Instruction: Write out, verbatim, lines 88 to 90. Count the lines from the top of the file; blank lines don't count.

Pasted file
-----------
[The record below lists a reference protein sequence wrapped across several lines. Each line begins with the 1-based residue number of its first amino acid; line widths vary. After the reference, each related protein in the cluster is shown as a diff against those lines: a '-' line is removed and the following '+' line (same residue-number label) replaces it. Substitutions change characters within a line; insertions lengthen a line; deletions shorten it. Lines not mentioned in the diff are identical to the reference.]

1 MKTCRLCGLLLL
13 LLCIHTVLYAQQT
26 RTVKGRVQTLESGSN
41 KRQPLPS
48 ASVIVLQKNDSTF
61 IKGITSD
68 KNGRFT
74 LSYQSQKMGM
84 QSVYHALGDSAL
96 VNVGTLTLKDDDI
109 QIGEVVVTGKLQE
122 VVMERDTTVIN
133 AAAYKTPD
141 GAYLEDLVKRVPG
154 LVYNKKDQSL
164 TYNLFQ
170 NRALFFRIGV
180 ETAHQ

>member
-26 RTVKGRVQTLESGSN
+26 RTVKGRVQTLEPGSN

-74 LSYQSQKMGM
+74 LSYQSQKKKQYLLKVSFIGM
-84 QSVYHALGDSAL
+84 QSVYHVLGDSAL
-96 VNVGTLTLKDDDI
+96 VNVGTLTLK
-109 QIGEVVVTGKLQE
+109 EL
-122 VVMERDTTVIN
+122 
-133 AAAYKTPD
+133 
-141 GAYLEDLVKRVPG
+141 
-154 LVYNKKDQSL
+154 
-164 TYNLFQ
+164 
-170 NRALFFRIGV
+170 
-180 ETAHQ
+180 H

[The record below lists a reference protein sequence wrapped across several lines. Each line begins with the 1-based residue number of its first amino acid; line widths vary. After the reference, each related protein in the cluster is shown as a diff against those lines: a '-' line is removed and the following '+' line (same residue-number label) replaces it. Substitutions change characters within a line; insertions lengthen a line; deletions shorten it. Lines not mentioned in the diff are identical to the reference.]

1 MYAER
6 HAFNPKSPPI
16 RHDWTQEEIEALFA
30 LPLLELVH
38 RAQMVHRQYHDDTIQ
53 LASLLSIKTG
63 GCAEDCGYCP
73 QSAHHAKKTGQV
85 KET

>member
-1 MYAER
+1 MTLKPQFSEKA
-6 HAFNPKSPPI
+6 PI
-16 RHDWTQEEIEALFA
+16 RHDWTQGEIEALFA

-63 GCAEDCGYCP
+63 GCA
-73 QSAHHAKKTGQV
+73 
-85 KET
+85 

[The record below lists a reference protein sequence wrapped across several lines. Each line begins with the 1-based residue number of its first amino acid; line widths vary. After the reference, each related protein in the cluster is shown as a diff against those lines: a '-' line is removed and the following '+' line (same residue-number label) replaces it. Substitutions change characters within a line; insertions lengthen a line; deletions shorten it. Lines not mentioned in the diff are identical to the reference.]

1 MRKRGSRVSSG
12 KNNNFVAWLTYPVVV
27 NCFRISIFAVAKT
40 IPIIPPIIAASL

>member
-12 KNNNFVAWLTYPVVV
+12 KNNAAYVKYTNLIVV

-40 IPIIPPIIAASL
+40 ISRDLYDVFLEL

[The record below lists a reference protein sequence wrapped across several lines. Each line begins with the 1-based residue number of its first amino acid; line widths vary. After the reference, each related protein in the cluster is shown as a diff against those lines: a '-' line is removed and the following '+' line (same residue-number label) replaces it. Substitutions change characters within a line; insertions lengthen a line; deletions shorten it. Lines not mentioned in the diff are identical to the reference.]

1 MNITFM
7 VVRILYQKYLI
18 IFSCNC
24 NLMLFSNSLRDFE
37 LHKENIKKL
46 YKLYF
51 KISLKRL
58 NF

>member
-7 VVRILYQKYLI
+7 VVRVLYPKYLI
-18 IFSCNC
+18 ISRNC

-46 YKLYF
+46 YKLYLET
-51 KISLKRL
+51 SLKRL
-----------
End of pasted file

-7 VVRILYQKYLI
+7 VVRVLYPKYLI
-18 IFSCNC